No but mid-inning pitching changes were reasonably common.** It's why they were called "firemen." In Goassage's greatest season, he entered mid-inning in all but one of his appearances. What you almost never saw was the 2-change inning. And I would guess that nearly all the time when you saw multiple relievers, it was after the first reliever had been pinch-hit for.

On curmudgeonly, I think we can agree I'm an expert. The issue is that the reason the manager is changing pitchers is because he believes it will lead to fewer runs and improve his team's chances of winning. Getting rid of such maneuvers can be worth it but getting rid of it has to accomplish something. That's the issue here -- how much time will the new rule save? Why restrict a manager's options if it doesn't actually accomplish anything (or very little)?

Of course closing one strategic window just opens a new strategic window -- Maddon now has to decide which pitcher is the best to use for the next 3 batters and even if that decreases his chances of winning today, the other team will be in this position tomorrow and he'll get that advantage back. If he was better at making the R-L-R pitching decisions, he should be better at making the 3-batter pitcher decisions.

I am curious to see how this is going to work out once there are 2 outs in an inning. If a big LHB is coming up in a close game, runner on first, I'm probably still going to my LHP. If he doesn't get this guy, I'm probably in trouble but that's true no matter my pitcher choice so might as well go with the guy most likely to get him out. Alternatively, if 1B is open, maybe I just IBB him if the next batter is RHB. That's one of the reasons the effect may not be very big.

** Not as common as now, they were up about 1 per game (not team-game) a few years ago, may have dropped back a bit the last couple of seasons.
   73. It's regretful that PASTE was able to get out Posted: December 18, 2019 at 05:00 PM (#5909709)
And hey, if it does enable more of the running game, that's a feature, not a bug. Less TTO, more motion and excitement.


Strongly agree. "Man, I can't stand all these stolen bases" said no one ever, not even in the 1980s.

Here's a thought--if you're penalizing the pitcher for unsuccessfully trying to pick off a runner, you don't really need a balk rule anymore.

Let the pitcher straight-up fake a pitch if he wants to; if he does and can't get the runner out, award a ball, play on.
   74. SoSH U at work Posted: December 18, 2019 at 05:01 PM (#5909710)
No but mid-inning pitching changes were reasonably common.**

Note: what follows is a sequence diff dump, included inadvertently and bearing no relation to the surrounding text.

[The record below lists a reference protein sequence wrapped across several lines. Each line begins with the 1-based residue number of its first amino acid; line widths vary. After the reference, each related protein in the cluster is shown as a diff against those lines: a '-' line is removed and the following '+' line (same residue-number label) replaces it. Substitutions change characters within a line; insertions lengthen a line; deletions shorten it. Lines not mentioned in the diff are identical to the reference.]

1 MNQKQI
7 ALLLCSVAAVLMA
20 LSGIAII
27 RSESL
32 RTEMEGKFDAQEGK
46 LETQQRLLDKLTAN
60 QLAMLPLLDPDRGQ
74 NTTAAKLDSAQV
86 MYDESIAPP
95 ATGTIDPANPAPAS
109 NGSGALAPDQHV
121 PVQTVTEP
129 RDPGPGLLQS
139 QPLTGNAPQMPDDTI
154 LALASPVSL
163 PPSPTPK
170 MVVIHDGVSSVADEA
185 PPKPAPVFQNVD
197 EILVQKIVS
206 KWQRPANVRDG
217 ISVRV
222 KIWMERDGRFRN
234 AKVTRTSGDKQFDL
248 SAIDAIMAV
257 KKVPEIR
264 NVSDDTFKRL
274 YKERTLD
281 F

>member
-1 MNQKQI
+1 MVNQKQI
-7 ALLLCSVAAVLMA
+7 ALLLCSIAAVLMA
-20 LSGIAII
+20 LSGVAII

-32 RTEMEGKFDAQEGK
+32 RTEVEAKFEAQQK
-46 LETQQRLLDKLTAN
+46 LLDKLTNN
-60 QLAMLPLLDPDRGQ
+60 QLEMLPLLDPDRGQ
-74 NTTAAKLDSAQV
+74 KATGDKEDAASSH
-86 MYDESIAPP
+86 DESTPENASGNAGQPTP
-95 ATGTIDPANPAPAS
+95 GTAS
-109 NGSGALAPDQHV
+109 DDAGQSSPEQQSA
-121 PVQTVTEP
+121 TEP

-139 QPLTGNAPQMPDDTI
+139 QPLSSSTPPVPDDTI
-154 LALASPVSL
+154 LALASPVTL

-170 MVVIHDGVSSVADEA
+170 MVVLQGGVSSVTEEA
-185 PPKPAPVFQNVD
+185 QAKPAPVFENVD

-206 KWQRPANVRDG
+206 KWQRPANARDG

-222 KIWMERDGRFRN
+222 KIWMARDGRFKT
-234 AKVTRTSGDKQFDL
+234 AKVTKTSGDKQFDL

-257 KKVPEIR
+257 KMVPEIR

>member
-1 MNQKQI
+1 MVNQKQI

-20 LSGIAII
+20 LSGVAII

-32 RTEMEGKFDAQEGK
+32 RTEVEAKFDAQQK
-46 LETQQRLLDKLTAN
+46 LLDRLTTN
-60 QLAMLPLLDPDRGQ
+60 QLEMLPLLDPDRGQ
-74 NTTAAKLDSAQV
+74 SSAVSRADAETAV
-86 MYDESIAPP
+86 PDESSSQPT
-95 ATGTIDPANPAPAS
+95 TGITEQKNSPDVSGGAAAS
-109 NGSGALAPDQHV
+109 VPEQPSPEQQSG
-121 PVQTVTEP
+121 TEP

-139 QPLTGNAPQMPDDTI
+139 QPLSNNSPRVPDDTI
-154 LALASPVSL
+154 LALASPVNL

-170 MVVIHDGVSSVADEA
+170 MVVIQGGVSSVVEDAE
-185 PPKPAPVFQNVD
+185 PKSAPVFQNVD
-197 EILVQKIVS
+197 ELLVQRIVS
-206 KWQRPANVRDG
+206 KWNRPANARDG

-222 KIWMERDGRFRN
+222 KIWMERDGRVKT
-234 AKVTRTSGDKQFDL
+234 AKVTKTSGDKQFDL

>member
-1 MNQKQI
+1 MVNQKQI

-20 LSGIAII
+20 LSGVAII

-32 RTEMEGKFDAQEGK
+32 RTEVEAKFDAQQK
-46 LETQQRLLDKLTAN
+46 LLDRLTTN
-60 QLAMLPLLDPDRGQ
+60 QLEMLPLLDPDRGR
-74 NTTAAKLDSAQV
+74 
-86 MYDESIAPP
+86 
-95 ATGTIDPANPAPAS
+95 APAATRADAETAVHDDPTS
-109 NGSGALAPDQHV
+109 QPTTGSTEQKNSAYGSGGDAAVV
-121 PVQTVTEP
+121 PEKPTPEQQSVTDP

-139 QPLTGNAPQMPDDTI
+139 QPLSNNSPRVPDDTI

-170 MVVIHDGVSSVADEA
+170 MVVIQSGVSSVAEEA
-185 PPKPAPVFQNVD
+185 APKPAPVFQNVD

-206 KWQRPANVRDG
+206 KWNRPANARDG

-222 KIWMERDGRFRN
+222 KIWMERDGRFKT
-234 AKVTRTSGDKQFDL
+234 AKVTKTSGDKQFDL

But mid-inning pitching changes won't be affected by this. Only the second mid-inning pitching change.
   75. SoSH U at work Posted: December 18, 2019 at 05:04 PM (#5909712)
Here's a thought--if you're penalizing the pitcher for unsuccessfully trying to pick off a runner, you don't really need a balk rule anymore.

Let the pitcher straight-up fake a pitch if he wants to; if he does and can't get the runner out, award a ball, play on.


Here's a guess: you probably haven't thought this thought all the way through.
   76. PreservedFish Posted: December 18, 2019 at 05:08 PM (#5909715)
SoSH U is almost always right about this kind of stuff.
   77. It's regretful that PASTE was able to get out Posted: December 18, 2019 at 05:10 PM (#5909716)
edit: I'm probably not in time removing this before someone quotes it, but I don't want to hijack the thread with this stuff. I'm a radical and should keep my radical opinions to myself, at least on this site. :)

The only part I'll leave in is this: penalizing pitchers for failing to throw out runners will most certainly not lead to "automatic" stolen bases, except maybe for the very fastest, 80-speed guys--and if that encourages teams to carry a pinch runner, all the better.
   78. SoSH U at work Posted: December 18, 2019 at 05:15 PM (#5909718)

SoSH U is almost always right about this kind of stuff.



I don't know about that. But I do appreciate the battle between a pitcher and a good basestealer, and wouldn't like to mess with it. Sure, the step off and throw easy over to first pickoff is annoying if done regularly, or without purpose, but if you've got a guy with a good move and a baserunner who wants to go, then the throws over (particularly when the pitcher is able to set up the baserunner with a few perfunctory throws and then getting him with the good move) to be pretty interesting. I find this cat-and-mouse similar to the long at bat with a lot of foul balls. It's good baseball between two people who aren't giving in. That's just not something worth giving up to shave some time.

   79. What did Billy Ripken have against ElRoy Face? Posted: December 18, 2019 at 05:16 PM (#5909719)
So then you'd get the automatic stolen base. OK.
How does it possibly result in an automatic stolen base? The possibility of a pickoff throw is still there if the runner goes too far too soon.
   80. manchestermets Posted: December 18, 2019 at 05:16 PM (#5909720)
Not true - even if they've used their unsuccessful throw, if a runner takes too much of a lead, they can still throw over and get the out.



So then you'd get the automatic stolen base. OK.


That doesn't follow. How is this automatic stolen base supposed to happen? If the runner takes a 10 foot lead, there's still nothing to prevent the pitcher throwing them out.
   81. What did Billy Ripken have against ElRoy Face? Posted: December 18, 2019 at 05:18 PM (#5909721)
Sure, the step off and throw easy over to first pickoff is annoying if done regularly, or without purpose
Which is what, 93 percent of the time?
   82. PreservedFish Posted: December 18, 2019 at 05:20 PM (#5909723)